Pricing your freelance services isn’t just about the money you want to make, it’s about the quality of life you want for yourself and/or your team.
Whether you use hourly pricing, flat-rate pricing, or value-based pricing for your freelance services, to calculate the total price for a specific scope of work, you need to know your minimum hourly rate. But where do you start, what do you need to consider when setting your pricing, and how do you calculate an effective hourly rate?
A common approach to figuring out an hourly rate is to divide the salary you want by the number of hours worked each year:
- 40 hours/week × 52 weeks/year = 2,080 hours
- $100,000 desired salary ÷ 2,080 hours = roughly $50 per hour
The math makes sense, but the thinking behind it is all wrong. If your goal is to make $100,000 per year and you only charge $50/hour, you’ll soon find yourself in a lot of trouble. Even if you marked it up an extra 20% to cover expenses, making your rate roughly $60/hour, you’d still run into financial problems.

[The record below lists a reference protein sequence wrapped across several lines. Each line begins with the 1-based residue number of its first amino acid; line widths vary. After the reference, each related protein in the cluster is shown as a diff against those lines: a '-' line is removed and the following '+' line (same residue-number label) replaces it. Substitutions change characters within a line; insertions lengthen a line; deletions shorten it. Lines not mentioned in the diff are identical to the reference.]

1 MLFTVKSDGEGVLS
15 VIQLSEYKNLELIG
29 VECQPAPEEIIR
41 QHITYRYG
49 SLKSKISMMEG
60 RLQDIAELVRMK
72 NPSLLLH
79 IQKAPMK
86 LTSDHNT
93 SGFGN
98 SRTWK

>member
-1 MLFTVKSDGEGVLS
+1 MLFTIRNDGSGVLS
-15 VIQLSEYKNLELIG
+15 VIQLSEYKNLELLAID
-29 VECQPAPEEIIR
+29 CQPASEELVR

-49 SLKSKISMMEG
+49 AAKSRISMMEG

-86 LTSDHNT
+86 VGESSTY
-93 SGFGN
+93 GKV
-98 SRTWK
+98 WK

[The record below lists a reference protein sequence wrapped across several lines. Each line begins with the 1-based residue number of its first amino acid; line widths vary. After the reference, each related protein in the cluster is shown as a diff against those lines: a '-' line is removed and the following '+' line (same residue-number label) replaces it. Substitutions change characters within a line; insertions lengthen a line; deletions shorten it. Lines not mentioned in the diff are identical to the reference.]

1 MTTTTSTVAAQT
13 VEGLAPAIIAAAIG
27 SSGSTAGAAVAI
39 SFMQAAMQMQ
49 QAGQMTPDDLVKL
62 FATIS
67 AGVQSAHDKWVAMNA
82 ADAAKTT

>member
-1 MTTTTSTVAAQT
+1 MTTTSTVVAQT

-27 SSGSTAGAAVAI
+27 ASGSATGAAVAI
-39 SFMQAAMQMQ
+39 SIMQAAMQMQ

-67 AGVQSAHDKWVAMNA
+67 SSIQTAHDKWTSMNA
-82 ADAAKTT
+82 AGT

This miscalculation is why we see so many online experts claiming to have made six figures, yet only actually earning an income of $65,000 and struggling to make ends meet in secret. Hitting $100,000 in total earned income (gross) is quite a bit different than keeping $100,000 in personal income (net) after paying all of your expenses.
Pricing Your Freelance Services
Pricing your services isn’t just about the money you want to make, it’s about the quality of life you want for yourself and/or your team.
When setting a freelance hourly rate you need to think about total annual company earnings (gross) and total annual income (net), as well as total company profit.
Look at your total overhead freelance expenses:
- Rent, telephone, internet, and utilities
- Office equipment, office supplies, and furniture
- Software and service subscriptions
- Travel expenses
- Salary, workers comp, insurance/benefits
- Advertising and marketing costs
- Business insurance, business license fees
- Legal and accounting fees
- Professional memberships
Look at the total number of billable hours:
- How many hours are worked each week?
- How many billable hours are expected each week? Remember, not every hour “at work” will be a billable hour.
- What about vacation time and holidays?
- What about sick days?